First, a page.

With the unemployment rate stuck at an unacceptably high 9.7% nationwide, and little in the way of actual job creation or direct work programs coming from the federal government, many state legislatures are looking to a previously little-known program in Georgia called Georgia Works.
The program takes people on unemployment and pairs them with employers who need help, but may not have the resources to pay for another full-time employee. The program costs the employer nothing. The unemployed worker gets a small stipend in addition to his normal unemployment benefits check, as well as on-the-job training that will hopefully lead to full-time employment in the future.
Since the program's inception in 2003, over 8,000 people have participated in the program, and about half of those people have found full-time jobs.
On the face of it this looks like a great way to combat unemployment, but it Georgia Works a model program or state-subsidized slavery, as its opponents have portrayed it?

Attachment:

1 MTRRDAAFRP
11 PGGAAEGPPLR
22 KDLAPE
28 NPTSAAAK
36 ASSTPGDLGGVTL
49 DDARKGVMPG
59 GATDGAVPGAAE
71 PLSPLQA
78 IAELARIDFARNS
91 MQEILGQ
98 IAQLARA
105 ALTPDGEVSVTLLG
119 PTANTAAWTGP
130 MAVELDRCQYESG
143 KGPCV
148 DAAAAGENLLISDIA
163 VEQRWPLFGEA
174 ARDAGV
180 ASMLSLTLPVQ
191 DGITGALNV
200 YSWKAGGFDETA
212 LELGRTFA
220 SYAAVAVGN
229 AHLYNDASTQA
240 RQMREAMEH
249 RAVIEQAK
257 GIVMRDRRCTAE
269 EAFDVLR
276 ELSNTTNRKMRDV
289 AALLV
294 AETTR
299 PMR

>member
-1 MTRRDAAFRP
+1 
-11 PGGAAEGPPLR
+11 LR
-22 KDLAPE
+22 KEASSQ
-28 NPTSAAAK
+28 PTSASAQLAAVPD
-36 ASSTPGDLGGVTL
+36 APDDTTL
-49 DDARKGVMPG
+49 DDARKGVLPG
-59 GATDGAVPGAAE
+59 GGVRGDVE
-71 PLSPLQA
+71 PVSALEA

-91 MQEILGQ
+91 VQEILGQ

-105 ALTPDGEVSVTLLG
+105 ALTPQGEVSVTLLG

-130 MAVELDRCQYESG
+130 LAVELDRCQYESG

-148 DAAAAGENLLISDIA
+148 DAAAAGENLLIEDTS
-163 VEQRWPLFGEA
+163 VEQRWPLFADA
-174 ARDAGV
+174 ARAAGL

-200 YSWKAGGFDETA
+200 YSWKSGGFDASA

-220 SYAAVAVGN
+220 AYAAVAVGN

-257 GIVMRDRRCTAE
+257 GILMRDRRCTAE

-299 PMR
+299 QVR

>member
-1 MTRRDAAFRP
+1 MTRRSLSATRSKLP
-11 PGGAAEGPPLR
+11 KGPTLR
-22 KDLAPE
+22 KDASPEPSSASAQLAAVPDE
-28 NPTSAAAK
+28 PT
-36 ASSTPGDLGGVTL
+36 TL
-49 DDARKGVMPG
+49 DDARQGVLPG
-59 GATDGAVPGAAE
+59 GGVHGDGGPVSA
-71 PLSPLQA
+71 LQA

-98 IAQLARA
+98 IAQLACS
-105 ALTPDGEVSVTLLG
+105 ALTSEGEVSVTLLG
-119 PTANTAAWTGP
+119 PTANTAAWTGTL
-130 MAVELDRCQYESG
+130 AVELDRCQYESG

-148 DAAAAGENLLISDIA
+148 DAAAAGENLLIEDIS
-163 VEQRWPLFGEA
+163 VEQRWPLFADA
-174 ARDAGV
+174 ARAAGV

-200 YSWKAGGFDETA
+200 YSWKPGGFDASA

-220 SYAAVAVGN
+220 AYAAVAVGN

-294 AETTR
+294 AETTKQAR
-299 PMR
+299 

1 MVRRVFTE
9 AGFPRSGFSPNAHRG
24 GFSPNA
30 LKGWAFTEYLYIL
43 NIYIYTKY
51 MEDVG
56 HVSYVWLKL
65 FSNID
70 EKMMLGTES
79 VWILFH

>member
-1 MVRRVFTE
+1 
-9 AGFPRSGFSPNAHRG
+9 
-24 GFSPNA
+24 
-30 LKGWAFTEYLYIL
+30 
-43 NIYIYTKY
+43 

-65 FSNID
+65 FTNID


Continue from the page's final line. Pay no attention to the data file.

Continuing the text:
Critics - including some workers in the program - complain that they are working for barely more than their unemployment benefits for no guarantee of work afterwards. There is also some debate as to whether the program violates labor laws.
And another major criticism is that if there is a need for more labor by these companies, then why are they not hiring new workers?
I'm not sure if this is the answer, but I applaud the creativity and effort in trying to bridge the gap between unemployment and getting back into the workforce. Maybe there should be some buy-in from the employer, some percentage paid into an actual wage for these workers?
We need programs that create jobs, or put people to work for pay on a transitional basis. Tax breaks for new hires is simply not going to cut it.
What do you think about Georgia Works, similar programs, and their usefulness for the unemployed?
About Georgia Works (from AJC):
Created: March 2003
Companies that have participated in the program since it started: 8,099
People who have completed the program since it started: 7,823
People hired during or by the end of their training period: 3,669
Percent of participants hired: 48.9
Estimated savings to Georgiaâ€™s Unemployment Insurance Trust Fund: $6.4 million*
Estimated savings to Georgia employers: $16.8 million**
States that have inquired about Georgia Works: 24
* Accomplished by getting unemployed workers back to work quicker.
**Money companies donâ€™t have to spend to train or hire workers.